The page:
Taking the next step

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Goodbye, old friend.

It was a warm summer day in September 2012 when I first stepped inside The Santa Clarita Valley Signal offices in Valencia.

I was wearing a faded pair of blue jeans and a red/pink button-down shirt — college friends probably know exactly the one I’m talking about — which counted as dressing up for me in those days.

My grandmother and I had driven in that morning, steering her gold-colored Dodge Caravan down a series of five freeways from Lake Elsinore to Santa Clarita.

It was the first time I had ever driven on California’s infamous freeways so, needless to say, I was already a bit shaken by the time I dropped her off at the Westfield Valencia Town Center mall so I could go to my “interview.”

I say “interview” because it wasn’t your typical “sit down and get to know you” affair.

Lila Littlejohn, then the paper’s city editor, handed me a copy of the paper, on which she had circled two events with pink marker.

My “interview” was to go cover those two events, return to the office and file a story on each.

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Yes, I still have a copy of that paper.

It was a scary proposition — the journalism equivalent of learning to swim by having someone throw you in the deep end of the pool.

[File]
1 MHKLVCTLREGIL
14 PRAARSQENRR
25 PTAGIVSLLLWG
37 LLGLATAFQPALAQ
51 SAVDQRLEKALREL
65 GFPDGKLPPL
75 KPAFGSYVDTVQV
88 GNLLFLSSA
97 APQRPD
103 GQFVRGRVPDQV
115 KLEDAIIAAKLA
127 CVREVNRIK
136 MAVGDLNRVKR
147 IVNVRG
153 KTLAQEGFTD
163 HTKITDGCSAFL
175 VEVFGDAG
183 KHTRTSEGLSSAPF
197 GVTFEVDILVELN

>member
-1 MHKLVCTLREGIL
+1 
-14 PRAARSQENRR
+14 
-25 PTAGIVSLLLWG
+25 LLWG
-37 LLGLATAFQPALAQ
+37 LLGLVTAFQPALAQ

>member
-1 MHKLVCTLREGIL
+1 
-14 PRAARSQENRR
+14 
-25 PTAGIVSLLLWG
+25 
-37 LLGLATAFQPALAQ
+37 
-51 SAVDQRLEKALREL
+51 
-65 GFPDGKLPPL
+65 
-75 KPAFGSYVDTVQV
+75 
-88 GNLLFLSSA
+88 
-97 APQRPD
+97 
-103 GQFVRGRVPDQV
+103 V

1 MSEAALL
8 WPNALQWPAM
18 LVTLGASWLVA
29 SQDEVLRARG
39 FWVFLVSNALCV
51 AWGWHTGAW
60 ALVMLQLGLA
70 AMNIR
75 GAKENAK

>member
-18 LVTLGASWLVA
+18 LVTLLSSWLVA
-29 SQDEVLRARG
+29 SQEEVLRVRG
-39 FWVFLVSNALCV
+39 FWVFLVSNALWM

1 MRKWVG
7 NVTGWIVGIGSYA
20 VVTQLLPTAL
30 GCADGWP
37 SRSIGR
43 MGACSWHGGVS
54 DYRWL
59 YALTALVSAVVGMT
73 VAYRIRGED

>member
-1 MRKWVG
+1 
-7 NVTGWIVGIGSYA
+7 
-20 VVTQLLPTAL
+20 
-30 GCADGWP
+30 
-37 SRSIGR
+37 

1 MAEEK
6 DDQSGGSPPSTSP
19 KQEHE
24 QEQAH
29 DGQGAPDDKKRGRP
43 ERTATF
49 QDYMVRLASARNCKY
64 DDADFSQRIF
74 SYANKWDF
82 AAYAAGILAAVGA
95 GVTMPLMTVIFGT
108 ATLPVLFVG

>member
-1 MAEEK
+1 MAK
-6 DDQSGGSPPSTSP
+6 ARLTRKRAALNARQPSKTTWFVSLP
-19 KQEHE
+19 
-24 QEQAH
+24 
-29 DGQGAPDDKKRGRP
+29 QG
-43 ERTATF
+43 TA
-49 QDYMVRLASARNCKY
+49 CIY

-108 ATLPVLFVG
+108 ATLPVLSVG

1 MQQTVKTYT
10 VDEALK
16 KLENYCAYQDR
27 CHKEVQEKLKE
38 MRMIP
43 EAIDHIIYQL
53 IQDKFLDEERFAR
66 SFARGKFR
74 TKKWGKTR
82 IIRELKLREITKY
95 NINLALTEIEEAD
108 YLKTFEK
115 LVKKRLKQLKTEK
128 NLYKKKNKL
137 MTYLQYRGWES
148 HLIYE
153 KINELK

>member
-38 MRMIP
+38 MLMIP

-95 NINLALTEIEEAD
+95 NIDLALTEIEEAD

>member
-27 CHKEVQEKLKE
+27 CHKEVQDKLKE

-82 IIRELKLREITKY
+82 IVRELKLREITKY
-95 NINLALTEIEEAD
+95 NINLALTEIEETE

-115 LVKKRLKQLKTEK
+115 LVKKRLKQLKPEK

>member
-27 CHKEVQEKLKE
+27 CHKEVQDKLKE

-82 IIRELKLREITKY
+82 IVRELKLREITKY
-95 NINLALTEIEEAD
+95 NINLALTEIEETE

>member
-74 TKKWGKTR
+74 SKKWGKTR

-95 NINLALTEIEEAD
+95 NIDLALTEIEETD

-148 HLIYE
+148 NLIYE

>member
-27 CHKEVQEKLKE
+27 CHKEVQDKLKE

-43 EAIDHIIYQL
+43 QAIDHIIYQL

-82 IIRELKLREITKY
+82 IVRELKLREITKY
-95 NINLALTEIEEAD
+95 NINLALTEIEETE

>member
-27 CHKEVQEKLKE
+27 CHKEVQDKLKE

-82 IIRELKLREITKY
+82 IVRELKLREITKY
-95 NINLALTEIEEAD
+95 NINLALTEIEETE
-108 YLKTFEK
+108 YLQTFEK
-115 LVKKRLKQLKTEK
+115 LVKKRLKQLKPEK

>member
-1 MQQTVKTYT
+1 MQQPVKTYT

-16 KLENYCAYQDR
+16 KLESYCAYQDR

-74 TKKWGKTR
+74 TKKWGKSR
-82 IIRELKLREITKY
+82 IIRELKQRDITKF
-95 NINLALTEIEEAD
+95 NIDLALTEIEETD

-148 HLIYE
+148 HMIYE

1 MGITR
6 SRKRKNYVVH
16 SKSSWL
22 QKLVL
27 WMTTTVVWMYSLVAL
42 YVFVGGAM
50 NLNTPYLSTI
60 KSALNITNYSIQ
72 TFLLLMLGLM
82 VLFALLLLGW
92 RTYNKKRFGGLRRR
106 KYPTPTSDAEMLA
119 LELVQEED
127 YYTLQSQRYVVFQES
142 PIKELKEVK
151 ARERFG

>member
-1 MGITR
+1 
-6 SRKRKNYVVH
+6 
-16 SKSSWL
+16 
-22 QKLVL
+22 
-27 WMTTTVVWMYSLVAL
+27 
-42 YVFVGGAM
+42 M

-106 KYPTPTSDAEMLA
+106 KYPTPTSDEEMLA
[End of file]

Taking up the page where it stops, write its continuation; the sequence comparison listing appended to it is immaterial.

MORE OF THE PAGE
I wasn’t unprepared, though. Like any journalist worth his salt, I had an inside source who had told me this was coming.

Still, I was driving an unfamiliar vehicle in an unfamiliar place to cover unfamiliar events to the satisfaction of unfamiliar editors.

In the balance was my first post-college journalism job. No pressure.

I first learned of the job opening at The Signal from my friend Misha — the same person who had first hired me at the University of Arizona’s student newspaper, The Daily Wildcat, and who had inspired me to give journalism a try to begin with.

The first question that came to mind, though, was a simple one: Where in the heck was Santa Clarita?

A quick Google search revealed I had been there already. Several times, in fact.

To the uninitiated, Santa Clarita is more commonly known as “the town next to Six Flags Magic Mountain,” a theme park I have visited often with my family. Many times before I had squirmed impatiently in the backseat until the familiar skyline of the rollercoasters appeared off Interstate 5.

What I found out quickly, though, was that Santa Clarita was far more than just the “Thrill Capital of the World.”

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I got to cover the opening of a roller coaster. It was awesome. 

(Fun fact: Six Flags isn’t actually even in the city of Santa Clarita, it’s on unincorporated county land. OK, maybe “fun” is overselling that tidbit a tad, but I find it interesting.)

My first two assignments were both in Newhall. What’s Newhall? It’s one of four communities that came together in 1987 to form the city of Santa Clarita, along with Canyon Country, Saugus and Valencia.